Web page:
Neil Young, along with his new band, Promise of the Real, featuring Willie Nelson’s sons Micah and Lukas Nelson, are going on tour next month armed with their new album, The Monsanto Years.

The much-discussed album, coming out on June 29, is loaded with fighting lyrics pointed at large conglomerates such as Starbucks, Walmart, Chevron and, of course, Monsanto, an agrochemical and agricultural biotechnology corporation. Billboard asked the targeted corporations if they had anything to say for themselves, to which they put their best PR foot forward and found a way to skirt past a rebuttal. Walmart cited its recent starting wage raise to $9 an hour in response to Young’s claim in “Big Box” that “People workin’ part-time at Walmart never get the benefits for sure/Might not make it to full-time at Walmart.Chevron refused to comment.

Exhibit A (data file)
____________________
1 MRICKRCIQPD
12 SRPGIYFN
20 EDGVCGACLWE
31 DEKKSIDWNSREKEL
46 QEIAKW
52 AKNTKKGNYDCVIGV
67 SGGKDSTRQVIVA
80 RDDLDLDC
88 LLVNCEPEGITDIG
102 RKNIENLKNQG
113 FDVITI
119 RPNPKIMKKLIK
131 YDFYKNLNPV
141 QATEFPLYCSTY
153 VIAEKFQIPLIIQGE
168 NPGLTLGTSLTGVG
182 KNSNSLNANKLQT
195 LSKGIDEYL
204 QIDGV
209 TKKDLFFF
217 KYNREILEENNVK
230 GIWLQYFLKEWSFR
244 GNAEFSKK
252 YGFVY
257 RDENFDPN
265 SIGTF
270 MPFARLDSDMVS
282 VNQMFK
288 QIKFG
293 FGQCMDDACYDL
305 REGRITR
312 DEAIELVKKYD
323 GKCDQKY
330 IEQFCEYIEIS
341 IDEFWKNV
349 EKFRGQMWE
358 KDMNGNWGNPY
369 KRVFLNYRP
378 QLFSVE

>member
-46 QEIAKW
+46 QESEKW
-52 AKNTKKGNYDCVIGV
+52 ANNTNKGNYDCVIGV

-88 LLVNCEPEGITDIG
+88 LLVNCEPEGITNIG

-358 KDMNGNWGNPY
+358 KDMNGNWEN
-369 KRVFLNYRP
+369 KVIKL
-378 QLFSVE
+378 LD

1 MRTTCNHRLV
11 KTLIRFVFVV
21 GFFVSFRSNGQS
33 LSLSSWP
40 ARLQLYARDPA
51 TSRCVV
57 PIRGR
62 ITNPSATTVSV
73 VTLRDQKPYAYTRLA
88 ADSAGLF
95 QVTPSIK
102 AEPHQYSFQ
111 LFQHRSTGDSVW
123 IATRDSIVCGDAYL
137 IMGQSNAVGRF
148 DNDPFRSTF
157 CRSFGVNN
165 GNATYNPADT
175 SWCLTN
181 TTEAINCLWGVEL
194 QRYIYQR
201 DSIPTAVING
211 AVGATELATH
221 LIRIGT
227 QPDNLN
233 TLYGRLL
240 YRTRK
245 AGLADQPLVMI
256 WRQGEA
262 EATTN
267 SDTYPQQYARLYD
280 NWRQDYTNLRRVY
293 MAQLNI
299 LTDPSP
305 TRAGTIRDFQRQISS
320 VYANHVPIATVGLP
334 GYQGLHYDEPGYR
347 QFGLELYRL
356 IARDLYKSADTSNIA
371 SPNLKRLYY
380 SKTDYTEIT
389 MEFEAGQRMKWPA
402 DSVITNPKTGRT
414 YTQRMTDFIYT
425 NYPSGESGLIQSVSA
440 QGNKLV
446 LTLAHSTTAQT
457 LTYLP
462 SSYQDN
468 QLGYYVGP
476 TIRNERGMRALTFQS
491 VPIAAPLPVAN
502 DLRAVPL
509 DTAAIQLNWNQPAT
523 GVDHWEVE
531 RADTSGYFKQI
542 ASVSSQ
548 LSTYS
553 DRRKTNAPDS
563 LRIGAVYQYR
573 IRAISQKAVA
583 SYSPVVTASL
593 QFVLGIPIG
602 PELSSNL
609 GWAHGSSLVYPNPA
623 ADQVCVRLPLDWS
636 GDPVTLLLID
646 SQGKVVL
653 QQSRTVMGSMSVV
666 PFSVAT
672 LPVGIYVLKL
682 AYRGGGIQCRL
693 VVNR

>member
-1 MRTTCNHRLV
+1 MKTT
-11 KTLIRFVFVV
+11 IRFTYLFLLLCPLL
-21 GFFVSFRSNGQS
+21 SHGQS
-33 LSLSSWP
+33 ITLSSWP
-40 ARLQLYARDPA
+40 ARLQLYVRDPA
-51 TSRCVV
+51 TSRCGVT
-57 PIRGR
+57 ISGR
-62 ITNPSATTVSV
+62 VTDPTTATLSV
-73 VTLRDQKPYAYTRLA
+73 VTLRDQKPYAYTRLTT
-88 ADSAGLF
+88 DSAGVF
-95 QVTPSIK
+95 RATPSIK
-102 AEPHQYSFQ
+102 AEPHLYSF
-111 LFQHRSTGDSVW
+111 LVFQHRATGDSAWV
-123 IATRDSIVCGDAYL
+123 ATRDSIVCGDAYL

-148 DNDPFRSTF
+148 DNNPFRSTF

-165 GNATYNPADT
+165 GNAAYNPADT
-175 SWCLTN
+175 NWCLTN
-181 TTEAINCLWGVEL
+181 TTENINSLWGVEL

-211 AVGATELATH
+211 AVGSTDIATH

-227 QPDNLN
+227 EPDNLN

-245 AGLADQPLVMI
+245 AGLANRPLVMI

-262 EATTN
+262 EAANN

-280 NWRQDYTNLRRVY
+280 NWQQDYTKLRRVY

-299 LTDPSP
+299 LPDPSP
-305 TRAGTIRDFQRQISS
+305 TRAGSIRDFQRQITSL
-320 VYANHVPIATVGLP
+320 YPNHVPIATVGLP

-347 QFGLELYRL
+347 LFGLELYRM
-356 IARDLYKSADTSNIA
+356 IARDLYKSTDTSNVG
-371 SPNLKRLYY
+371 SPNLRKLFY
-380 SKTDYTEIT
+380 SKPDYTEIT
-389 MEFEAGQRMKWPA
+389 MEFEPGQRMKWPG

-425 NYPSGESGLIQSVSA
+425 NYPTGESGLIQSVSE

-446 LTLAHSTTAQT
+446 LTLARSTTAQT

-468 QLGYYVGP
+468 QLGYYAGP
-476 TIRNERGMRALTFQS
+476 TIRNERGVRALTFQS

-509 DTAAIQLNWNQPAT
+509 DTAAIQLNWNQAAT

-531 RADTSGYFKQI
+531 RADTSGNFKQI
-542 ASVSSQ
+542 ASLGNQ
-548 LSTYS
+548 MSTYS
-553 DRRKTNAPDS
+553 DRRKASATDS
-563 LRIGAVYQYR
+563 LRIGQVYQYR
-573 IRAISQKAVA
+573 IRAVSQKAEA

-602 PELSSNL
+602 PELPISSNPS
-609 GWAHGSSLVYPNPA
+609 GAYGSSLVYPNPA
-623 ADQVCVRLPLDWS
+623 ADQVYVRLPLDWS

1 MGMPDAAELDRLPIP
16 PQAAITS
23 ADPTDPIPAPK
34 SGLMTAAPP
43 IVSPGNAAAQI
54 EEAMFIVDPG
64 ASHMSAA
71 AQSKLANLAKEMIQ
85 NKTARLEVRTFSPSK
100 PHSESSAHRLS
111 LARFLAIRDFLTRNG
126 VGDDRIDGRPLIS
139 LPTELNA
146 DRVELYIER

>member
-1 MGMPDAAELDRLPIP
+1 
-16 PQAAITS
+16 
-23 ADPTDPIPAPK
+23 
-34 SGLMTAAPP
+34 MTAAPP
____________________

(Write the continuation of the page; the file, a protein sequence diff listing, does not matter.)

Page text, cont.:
Monsanto, for its part, said that many of its employees are fans of Young but called his lyrics “myths” and said that the album “may fail to reflect our strong beliefs in what we do every day to help make agriculture more sustainable.”

Young accuses Starbucks of joining forces with Monsanto and suing the state of Vermont to halt accurate food labeling in “A Rock Star Bucks a Coffee Shop,” to which the company said it doesn’t have a stance on GMO labeling and “prefers a national solution.”

Neil Young and Promise of the Real released a music video for “A Rock Star Bucks a Coffee Shop” recently. Check it out below.